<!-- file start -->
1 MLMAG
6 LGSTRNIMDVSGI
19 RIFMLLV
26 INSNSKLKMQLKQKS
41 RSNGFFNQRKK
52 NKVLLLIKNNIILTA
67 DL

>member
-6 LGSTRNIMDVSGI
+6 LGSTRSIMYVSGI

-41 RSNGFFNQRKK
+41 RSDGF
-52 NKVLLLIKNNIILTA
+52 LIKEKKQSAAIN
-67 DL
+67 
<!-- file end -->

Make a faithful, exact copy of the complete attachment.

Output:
1 MLMAG
6 LGSTRNIMDVSGI
19 RIFMLLV
26 INSNSKLKMQLKQKS
41 RSNGFFNQRKK
52 NKVLLLIKNNIILTA
67 DL

>member
-6 LGSTRNIMDVSGI
+6 LGSTRSIMYVSGI

-41 RSNGFFNQRKK
+41 RSDGF
-52 NKVLLLIKNNIILTA
+52 LIKEKKQSAAIN
-67 DL
+67 